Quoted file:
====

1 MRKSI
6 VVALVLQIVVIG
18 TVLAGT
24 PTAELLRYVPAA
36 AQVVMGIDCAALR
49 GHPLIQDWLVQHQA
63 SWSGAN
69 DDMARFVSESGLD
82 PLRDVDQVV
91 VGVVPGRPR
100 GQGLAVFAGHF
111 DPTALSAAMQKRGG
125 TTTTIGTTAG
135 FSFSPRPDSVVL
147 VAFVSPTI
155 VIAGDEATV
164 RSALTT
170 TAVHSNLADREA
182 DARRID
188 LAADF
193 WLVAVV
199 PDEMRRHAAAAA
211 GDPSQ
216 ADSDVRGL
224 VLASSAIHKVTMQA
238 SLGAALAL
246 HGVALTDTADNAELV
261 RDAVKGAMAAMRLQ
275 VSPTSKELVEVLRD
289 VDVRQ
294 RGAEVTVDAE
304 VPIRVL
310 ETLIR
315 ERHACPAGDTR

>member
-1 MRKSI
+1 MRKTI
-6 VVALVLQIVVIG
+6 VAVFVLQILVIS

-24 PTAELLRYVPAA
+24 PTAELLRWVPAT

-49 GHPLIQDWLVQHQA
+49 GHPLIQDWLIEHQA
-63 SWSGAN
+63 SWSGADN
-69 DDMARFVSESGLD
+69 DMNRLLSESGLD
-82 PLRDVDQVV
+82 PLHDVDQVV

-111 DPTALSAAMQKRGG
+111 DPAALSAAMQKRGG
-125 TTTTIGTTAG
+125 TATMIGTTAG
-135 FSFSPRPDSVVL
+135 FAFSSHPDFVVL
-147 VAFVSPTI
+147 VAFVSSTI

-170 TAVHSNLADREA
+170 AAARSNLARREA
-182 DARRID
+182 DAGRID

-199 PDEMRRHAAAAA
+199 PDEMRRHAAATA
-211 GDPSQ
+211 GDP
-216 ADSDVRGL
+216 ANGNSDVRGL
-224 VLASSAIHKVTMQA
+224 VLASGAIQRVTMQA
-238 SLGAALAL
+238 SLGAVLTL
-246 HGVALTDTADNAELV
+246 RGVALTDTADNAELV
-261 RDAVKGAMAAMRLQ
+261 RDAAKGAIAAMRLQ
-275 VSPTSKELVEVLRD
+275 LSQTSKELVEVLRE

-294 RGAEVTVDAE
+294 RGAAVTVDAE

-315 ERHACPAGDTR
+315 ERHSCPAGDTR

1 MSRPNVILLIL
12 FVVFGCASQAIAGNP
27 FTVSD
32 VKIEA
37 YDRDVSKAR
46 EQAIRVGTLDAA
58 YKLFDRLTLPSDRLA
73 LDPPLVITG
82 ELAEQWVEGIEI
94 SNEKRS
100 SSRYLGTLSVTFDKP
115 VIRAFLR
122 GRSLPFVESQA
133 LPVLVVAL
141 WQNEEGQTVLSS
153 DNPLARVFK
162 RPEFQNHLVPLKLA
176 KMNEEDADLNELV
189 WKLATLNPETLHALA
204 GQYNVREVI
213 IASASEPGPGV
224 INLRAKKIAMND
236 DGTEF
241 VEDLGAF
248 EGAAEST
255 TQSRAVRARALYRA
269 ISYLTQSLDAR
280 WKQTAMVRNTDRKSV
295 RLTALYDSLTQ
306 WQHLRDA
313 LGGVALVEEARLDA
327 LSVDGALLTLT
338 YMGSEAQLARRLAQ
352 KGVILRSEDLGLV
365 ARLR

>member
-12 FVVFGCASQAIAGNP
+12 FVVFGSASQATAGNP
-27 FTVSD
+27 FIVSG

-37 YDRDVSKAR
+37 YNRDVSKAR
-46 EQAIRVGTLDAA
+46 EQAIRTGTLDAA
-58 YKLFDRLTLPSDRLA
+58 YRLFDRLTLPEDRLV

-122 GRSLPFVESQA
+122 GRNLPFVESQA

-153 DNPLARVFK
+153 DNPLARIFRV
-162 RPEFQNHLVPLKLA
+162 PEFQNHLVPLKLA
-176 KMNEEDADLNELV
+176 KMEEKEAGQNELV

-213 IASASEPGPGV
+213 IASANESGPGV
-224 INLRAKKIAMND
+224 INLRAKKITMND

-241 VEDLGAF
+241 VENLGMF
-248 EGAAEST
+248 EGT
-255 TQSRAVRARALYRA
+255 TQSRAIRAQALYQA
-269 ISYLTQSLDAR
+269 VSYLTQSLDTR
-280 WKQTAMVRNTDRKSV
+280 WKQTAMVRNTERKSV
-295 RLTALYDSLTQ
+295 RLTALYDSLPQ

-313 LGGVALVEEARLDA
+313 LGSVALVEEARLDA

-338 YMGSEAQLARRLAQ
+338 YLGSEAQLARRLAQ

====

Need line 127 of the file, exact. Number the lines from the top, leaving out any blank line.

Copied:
+58 YRLFDRLTLPEDRLV